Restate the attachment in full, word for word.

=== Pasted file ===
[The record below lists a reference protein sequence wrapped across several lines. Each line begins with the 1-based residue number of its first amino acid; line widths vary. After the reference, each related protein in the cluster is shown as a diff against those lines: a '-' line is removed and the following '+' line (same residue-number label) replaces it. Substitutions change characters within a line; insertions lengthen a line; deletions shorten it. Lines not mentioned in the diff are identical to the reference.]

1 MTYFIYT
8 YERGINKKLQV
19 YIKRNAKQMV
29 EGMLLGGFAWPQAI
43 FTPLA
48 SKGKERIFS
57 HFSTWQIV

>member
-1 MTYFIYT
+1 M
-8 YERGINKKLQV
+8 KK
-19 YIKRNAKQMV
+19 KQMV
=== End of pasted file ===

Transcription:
[The record below lists a reference protein sequence wrapped across several lines. Each line begins with the 1-based residue number of its first amino acid; line widths vary. After the reference, each related protein in the cluster is shown as a diff against those lines: a '-' line is removed and the following '+' line (same residue-number label) replaces it. Substitutions change characters within a line; insertions lengthen a line; deletions shorten it. Lines not mentioned in the diff are identical to the reference.]

1 MTYFIYT
8 YERGINKKLQV
19 YIKRNAKQMV
29 EGMLLGGFAWPQAI
43 FTPLA
48 SKGKERIFS
57 HFSTWQIV

>member
-1 MTYFIYT
+1 M
-8 YERGINKKLQV
+8 KK
-19 YIKRNAKQMV
+19 KQMV